By Doug Sams and Maria Saporta
Published in the Atlanta Business Chronicle on April 24, 2015
Two years into its plans to put more residential units and retail space around its train stations, MARTA continues to expand its transit oriented development program.
MARTA officials are targeting May 4 for the release of its latest request for proposals, this time for a mix of residential and retail development on 6 acres surrounding its Arts Center Station.
MARTA would also issue an RFP for its Oakland City station later this summer, officials said.
The expansion comes two years after MARTA General Manger and CEO Keith Parker said the agency wanted to see more residential and retail in either planning or development around its stations by 2015.
Parker made several key hires, including Amanda Rhein, now the agency’s head of transit-oriented development, to carry out that goal.
Walton Communities is expected to break ground this year on its project at King Memorial.
Columbia Ventures would break ground on its projects at Avondale and Edgewood-Candler Park stations by early 2016, its executives say.
MARTA is also expecting the first proposals for a project around its Brookhaven station by May 28 and at its Chamblee station by June 2.
The expansion of MARTA’s transit-oriented development program reflects a much broader national trend that’s seeing companies move their headquarters to walkable mixed-use districts. That has also led more real estate companies to focus their investment and development around the stations.
That trend — which continues to gain momentum in Atlanta — will be a highlight of MARTA’s third annual “Development Day.
The May 5 event will give the transit authority a chance to talk about its TOD program and gauge the interest of regional developers in the next round of projects.
Over the past several years, noted land-use strategists such as Chris Leinberger have observed the rapid expansion of the Atlanta suburbs has slowed and the region has embraced more walkable, urban developments.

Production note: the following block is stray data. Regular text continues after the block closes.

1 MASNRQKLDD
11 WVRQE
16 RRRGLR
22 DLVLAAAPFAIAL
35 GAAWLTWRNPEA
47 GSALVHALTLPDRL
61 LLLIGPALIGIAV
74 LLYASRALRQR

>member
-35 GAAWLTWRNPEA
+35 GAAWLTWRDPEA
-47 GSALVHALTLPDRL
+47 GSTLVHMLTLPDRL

Leinberger, who is speaking at the upcoming Development Day, sees the same thing happening in cities across the country, from Seattle to Washington, D.C, with more investment and development clustering around transit stations.
“In D.C. 80 percent of the development is going [to] the rail stations, [and] 90 percent of office space is going to rail,” he told Atlanta Business Chronicle in an April 20 interview.
The trends are giving MARTA new clout in metro Atlanta, a region where the transit authority hasn’t always had support outside the urban core.
Recently, a majority of voters in Gwinnett County said they would support MARTA being extended into the county and are willing to pay for it, according to a new survey from the Gwinnett Chamber of Commerce.
Last year, Clayton voted in favor of a penny sales tax to support the expansion of MARTA to the county on the south side of the metro region.
Cobb County, which landed the new stadium and mixed-use development for the Atlanta Braves, has opposed the expansion of MARTA.
But, even that may have to change over the next decade. Leinberger said Cobb officials should at least consider connecting the Braves ballpark and mixed-use project to light rail.
In recent comments before Cobb County economic development leaders, Braves Executive Vice President Mike Plant alluded to the changing attitudes about transit in metro Atlanta.
“As far as MARTA, we are in favor of using every mode of transportation, though we all know the expense of rail,” Plant said in a presentation before CoreNet Global Atlanta April 16. “But, for my kids, for the younger generation, they will look for other ways to travel, and we have to be open-minded about that.”
Increasingly, more Atlanta counties will be at an economic disadvantage without a link to rail, Leinberger said.
“Their economic competitiveness is compromised, if they don’t have transit and if they don’t have corresponding walkable urban places,” he said. “Regional malls are fading. Business parks are fading.”